What is Dyslexia ?
Dyslexia [ICD10], also known as reading disorder and classified as cognitive disability, is characterized by difficulties with accurate word recognition and by poor spelling and decoding abilities despite normal intelligence. This implies that people with dyslexia have more difficulty accessing written information and, as side effect, this impedes the growth of vocabulary and background knowledge.
The prevalence of Dyslexia ranges from 10 to 17.5% of the population in the America and from 8.6 to 11% of the Spanish speaking population however globally it has been estimated to be as low as 5% and as high as 17% of the population. Although dyslexia is also popularly identified with brilliant famous people, such as Steve Jobs or Albert Einstein, the most frequent way to detect a child with dyslexia is by low-performance in school. Popularly, dyslexia is identified with its superficial consequences, such as writing problems like letter reversals; but dyslexia is a reading disability with a neurological origin.
There is some evidence that the use of specially tailored fonts may mitigate the effects of dyslexia.These fonts were created based on the idea that many of the letters of the Latin alphabet are visually similar and may therefore confuse dyslexics.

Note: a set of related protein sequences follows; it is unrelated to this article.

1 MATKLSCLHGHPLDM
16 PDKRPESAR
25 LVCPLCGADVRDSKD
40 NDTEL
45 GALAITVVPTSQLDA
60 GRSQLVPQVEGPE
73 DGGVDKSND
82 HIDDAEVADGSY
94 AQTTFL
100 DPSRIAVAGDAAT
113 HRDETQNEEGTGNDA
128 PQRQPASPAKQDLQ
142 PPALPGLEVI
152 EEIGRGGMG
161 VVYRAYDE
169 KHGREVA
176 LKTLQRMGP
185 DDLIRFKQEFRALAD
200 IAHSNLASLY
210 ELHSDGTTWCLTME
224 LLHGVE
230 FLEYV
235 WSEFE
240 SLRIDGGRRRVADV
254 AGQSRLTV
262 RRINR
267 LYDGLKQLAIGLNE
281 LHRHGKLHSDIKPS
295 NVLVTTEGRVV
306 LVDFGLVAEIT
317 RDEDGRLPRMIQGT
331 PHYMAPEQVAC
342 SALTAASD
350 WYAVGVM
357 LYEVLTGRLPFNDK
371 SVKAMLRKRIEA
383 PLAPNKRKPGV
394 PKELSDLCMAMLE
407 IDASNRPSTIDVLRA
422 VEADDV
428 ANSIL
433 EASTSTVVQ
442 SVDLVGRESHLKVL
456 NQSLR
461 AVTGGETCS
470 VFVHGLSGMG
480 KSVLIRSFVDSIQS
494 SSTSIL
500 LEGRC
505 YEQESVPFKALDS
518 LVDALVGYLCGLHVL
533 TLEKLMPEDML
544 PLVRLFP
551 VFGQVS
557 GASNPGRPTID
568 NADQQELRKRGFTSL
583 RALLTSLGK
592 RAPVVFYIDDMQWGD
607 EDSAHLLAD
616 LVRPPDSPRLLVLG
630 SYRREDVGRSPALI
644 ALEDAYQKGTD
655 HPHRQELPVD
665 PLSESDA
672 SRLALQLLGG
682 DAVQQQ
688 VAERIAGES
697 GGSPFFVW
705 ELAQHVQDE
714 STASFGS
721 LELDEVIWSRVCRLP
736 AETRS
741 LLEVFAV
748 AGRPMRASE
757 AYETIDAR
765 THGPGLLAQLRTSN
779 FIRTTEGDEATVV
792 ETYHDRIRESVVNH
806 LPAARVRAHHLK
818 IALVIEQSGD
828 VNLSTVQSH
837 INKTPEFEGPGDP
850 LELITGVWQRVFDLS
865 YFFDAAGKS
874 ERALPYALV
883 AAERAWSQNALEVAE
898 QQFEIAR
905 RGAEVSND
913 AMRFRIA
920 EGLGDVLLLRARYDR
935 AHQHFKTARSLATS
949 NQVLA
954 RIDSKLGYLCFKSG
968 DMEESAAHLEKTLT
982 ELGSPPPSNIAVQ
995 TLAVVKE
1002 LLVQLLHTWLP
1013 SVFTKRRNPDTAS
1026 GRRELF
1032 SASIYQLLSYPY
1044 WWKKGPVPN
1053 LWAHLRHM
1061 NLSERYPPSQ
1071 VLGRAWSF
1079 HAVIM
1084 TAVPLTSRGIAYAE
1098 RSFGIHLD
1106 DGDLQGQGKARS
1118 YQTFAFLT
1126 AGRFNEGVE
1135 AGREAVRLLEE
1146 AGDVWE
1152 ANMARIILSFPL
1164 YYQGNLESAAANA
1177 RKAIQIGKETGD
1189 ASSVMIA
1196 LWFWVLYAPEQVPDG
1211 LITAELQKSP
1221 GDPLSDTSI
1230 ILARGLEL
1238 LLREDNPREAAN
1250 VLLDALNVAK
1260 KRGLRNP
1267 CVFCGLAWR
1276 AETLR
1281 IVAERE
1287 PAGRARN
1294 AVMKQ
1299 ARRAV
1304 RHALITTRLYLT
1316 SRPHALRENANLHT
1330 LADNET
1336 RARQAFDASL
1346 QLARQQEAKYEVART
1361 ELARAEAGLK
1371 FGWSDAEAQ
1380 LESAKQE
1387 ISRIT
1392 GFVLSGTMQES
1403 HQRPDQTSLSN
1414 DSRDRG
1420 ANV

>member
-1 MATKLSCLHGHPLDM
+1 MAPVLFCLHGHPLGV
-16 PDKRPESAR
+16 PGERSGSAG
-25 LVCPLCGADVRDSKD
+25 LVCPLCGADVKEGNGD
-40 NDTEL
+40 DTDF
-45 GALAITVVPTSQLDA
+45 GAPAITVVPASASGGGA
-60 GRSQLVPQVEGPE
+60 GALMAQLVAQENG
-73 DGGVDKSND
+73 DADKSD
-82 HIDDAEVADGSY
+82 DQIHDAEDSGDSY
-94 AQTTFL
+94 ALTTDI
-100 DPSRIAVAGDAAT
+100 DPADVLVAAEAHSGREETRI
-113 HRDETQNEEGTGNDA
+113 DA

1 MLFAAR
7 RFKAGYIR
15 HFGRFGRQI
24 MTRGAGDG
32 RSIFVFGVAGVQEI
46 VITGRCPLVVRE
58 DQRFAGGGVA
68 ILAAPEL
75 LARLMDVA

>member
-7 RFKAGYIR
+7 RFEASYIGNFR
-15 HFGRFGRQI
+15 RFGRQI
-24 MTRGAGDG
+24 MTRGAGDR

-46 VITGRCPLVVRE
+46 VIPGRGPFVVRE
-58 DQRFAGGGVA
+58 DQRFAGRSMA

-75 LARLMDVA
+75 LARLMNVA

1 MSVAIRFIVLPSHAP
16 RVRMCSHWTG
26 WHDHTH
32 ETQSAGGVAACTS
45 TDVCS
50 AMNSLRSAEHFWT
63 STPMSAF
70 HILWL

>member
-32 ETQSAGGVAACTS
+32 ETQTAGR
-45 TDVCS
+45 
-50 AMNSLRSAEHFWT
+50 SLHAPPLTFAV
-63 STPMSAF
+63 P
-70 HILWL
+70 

A team of researchers from Spain presented an abstract during ACM – ASSETS 2013, which aimed to determine which fonts were easiest for dyslexic individuals to read. Based on the evaluation of 48 dyslexic subjects ages 11-50, reading 12 texts with 12 different fonts, they determined that reading performance was best with sans serif, monospaced, and roman fonts used in the study. They also found that reading was significantly impaired when italic fonts were used.
Surprisingly, use of the OpenDyslexic font did not enhance text readability or reading speed, although the font has been widely promoted as being designed for dyslexics. The study participants strongly preferred Verdana or Helvetica over the OpenDyslexic alternative. Based on their findings, the researchers recommended Helvetica, Courier, Arial, Verdana and Computer Modern, based both on reading performance and subjective preference; and cautioned against the use of italic texts.
What are the specially designed fonts available for people with Dyslexia ?
For the purpose of classification, we divide fonts in following categories:
1. Open-Source Fonts
OpenDyslexic is an open source font created to increase readability for readers with dyslexia. The typeface includes regular, bold, italic, and bold-italic styles. It is being updated continually and improved based on input from dyslexic users. OpenDyslexic is free for Commercial and Personal use. [LINK]
Christian Boer, a graduate of Utrecht Art Academy, was inspired to create the typeface by his own struggles with dyslexia. The font looks a lot like a typical typeface, but is designed so that the difference between each character is more pronounced. The University of Twente has done independent research on the typeface. Dyslexie is now free for personal use. [LINK]
c. Lexie Readable